A Little Bit Softer Now: 2018 Yamaha VX Cruiser HO WaveRunner (Video)


“It’s $600 less?” I balked. Staring at the open windows on my computer screen, the evidence was looking me straight in the face. According to my observation, the 2018 Yamaha VX Cruiser HO is more equipped than the sporty VXR, yet is priced $600 less, at a budget friendly $11,299. “That just seems…weird.” Interestingly, the VX Cruiser HO is slotted as the highest tier of the VX platform offerings, while the VXR is sold as the lowest rung of the company’s performance group, despite so little separating the two. For me, it was trying to delineate differences between a pair of near-identical siblings.

Both runabouts were propelled by identical powertrains, namely Yamaha’s bulletproof 1,812cc 4-cylinder High Output four-stroke marine engine. [By the way, why do we continue designating anything as a “four-stroke?” It’s not like anything is a two-stroke these days (besides the holdover SuperJet). -Ed] Both shared the same 18.5-gallon fuel cell, 155mm jet pump and nozzle too. Equally, the pair rode on the same VX hull and deck, both made using Yamaha’s NanoXcel bonding material. They even had identical weights: 767-pounds. Heck, even the storage displacements were the same (24.6-gallons).

The similarities didn’t end there: both came with a folding, padded swimstep and two-tone Hydro-Turf traction mats. Of course, the machines also came with Yamaha’s RiDE dual-throttle brake and reverse system too. Most compelling was the fact that the VXR and VX Cruiser HO shared the same hull design as the stellar GP1800 performance craft that continues to dominate in both closed course and offshore racing. So then, what accounted for the difference in cost between the two? Cosmetically, the VX Cruiser HO comes in either Azure Blue Metallic or Grey Carbon Metallic, slightly more staid in its graphics and paint offerings, which makes sense given the intended audience. The racier colors and graphics are more suited towards the VXR and GP1800 crowd anyways.

The VX Crusier HO does not share the same “Cylon from Battlestar Galactica” looking hood as the VXR and GP, but that of the other VX line. Of course, the major item is the inclusion of Yamaha’s bolstered Cruiser seat, giving the craft a comfortable, stadium-style sitting arrangement. The two-piece, tiered Cruiser seat is supposed to fit three, but is more suited for two full-sized adults. Although the VXR is smartly equipped with Yamaha’s fast-reacting electric trim control, there’s very little else. The VX Cruiser HO replaces the trim control with Yamaha’s Cruise Assist and “No Wake” mode controls on the handlebars.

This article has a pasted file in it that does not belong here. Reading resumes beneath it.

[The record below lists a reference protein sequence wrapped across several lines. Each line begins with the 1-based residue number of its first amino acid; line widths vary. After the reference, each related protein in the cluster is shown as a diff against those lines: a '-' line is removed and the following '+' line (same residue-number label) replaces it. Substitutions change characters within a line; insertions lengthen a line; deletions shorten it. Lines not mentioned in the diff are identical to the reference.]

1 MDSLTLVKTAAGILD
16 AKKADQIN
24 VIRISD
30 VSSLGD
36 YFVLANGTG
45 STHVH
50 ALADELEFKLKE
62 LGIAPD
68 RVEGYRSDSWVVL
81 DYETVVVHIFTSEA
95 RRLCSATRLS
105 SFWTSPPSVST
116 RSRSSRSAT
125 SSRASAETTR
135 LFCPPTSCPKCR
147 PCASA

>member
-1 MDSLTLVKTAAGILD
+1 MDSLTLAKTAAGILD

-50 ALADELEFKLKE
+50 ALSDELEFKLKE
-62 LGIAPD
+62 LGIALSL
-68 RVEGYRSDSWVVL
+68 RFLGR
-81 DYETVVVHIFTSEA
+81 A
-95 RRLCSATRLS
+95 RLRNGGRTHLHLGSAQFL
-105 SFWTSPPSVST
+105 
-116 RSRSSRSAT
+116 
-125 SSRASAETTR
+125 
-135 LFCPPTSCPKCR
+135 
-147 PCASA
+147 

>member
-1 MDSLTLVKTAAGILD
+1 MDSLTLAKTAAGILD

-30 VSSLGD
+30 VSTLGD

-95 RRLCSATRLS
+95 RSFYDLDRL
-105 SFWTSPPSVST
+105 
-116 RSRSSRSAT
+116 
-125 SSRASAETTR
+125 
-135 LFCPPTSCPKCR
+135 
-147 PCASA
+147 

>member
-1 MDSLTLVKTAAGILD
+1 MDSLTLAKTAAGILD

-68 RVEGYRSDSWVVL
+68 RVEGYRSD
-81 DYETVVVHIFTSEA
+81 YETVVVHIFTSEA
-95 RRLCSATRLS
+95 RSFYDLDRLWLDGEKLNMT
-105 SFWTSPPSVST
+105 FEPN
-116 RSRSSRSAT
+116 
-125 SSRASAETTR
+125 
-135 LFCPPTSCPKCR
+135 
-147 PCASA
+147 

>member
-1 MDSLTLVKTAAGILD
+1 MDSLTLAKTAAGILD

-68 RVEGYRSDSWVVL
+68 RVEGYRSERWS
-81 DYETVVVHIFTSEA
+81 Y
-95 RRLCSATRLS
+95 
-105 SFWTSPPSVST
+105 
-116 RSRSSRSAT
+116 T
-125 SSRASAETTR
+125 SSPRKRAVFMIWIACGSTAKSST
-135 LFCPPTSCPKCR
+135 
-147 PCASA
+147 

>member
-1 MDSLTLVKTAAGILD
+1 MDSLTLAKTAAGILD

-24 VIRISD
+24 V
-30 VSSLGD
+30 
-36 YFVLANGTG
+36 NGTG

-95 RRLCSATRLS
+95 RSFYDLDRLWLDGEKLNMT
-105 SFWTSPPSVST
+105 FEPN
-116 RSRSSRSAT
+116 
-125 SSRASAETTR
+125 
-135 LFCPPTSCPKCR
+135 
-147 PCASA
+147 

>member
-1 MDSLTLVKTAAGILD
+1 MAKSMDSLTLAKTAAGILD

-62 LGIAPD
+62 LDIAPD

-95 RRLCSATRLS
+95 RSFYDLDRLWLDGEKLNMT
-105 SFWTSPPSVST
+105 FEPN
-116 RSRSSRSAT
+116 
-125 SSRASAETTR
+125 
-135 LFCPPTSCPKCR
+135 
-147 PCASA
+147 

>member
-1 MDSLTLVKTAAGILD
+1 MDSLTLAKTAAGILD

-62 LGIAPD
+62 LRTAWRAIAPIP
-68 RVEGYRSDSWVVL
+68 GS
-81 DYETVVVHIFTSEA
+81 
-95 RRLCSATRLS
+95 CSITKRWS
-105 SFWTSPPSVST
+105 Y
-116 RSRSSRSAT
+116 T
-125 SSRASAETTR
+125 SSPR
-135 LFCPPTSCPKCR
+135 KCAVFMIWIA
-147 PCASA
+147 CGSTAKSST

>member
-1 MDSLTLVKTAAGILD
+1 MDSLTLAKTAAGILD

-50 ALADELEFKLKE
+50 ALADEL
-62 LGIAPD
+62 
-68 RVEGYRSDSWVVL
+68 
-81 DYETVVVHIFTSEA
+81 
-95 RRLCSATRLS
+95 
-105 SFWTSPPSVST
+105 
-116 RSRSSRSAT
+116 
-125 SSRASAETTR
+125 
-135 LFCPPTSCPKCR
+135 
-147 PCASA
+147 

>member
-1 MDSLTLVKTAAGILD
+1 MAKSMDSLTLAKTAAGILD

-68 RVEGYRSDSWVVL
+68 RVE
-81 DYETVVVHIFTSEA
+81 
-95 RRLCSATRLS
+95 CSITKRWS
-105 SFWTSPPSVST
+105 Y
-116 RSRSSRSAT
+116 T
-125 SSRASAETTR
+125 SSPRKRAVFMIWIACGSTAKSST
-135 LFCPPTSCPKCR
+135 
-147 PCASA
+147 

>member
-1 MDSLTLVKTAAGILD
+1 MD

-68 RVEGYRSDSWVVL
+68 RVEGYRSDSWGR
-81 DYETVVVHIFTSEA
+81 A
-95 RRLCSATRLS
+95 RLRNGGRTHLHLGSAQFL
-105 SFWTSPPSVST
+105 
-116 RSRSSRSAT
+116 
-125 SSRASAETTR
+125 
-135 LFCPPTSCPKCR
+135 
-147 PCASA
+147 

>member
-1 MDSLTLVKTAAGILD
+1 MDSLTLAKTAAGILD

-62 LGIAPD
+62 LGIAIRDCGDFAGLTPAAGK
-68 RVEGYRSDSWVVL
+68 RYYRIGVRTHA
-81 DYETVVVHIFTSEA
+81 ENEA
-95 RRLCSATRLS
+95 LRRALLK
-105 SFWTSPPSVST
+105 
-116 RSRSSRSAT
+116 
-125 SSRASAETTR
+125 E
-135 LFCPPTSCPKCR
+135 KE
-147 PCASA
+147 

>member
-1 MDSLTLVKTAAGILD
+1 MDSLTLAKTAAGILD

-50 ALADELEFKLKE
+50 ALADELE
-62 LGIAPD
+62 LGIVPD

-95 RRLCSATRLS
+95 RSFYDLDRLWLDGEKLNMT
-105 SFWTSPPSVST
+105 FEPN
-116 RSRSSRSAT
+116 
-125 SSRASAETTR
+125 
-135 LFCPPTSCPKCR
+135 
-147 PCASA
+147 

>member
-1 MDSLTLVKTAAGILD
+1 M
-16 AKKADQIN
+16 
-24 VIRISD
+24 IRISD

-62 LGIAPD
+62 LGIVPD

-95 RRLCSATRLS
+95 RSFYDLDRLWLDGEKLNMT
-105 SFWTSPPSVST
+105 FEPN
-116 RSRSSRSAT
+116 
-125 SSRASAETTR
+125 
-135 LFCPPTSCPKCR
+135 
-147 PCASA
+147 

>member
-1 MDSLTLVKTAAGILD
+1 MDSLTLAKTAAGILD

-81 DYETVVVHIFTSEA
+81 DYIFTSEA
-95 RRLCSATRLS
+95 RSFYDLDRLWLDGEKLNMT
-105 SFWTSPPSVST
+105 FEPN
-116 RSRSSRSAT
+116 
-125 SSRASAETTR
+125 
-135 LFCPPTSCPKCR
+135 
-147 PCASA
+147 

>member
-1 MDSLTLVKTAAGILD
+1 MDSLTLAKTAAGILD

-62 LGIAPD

The dashboard is serviceable but definitely not flashy. The mono-colored LCD screen gets the job done, providing large visible readouts of speed, fuel and rpm. And like all VX-based Yamahas, the steering neck is fixed. No tilt or telescoping options here. Ergonomics are slight. The seat is wide, making sitting with legs and feet forward in the wells optimal for most riders over 6-feet in height. The steering neck is tall and angled enough to ride without slouching over. And despite its lightweight, the Yamaha fit-and-finish is superb, without any noisy chatter or rattling from loose hinges or panels.

On the water, the VX Cruiser HO is just as sharp and snappy as the VXR, thanks to its shared use of Yamaha’s 180-horsepower 1.8L 4-cylinder and the lightweight NanoXcel hull and deck material – giving it all of the fun, playful performance of a Yamaha VXR with a few more bells and whistles. And because of Yamaha’s well-tuned 1.8-liter HO engine, it can run on either 87 or 93 octane. This, in turn, offers you basically a VXR with a comfier seat and cruise control for longer, more leisurely rides around the lake. Best of all, it tracks true without any bow steering or hunting, regardless of the surface conditions.

The Yamaha’s superior fuel economy and the generous fuel cell means you’ll be riding all day before needing to stop off at the fuel dock. In fact, this was the case during our days testing the VX Cruiser HO. No matter how long and hard we laid into the throttle, we struggled to put a dent into the fuel gauge. The craft itself is stable and mildly mannered – no tipsy, precarious reboarding here, especially with the wide, flat rear platform. All in all, the 2018 Yamaha VX Cruiser HO is a great all-around cruiser that gives dad all the excitement he could want, while retaining fuel economy, and plenty of oomph to tow a raft or wake boarder.

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Kevin Shaw

Editor-in-Chief – kevin.shaw@shawgroupmedia.com Kevin Shaw is a decade-long powersports and automotive journalist whose love for things that go too fast has led him to launching The Watercraft Journal. Almost always found with stained hands and dirt under his fingernails, Kevin has an eye for the technical while keeping a eye out for beautiful photography and a great story.

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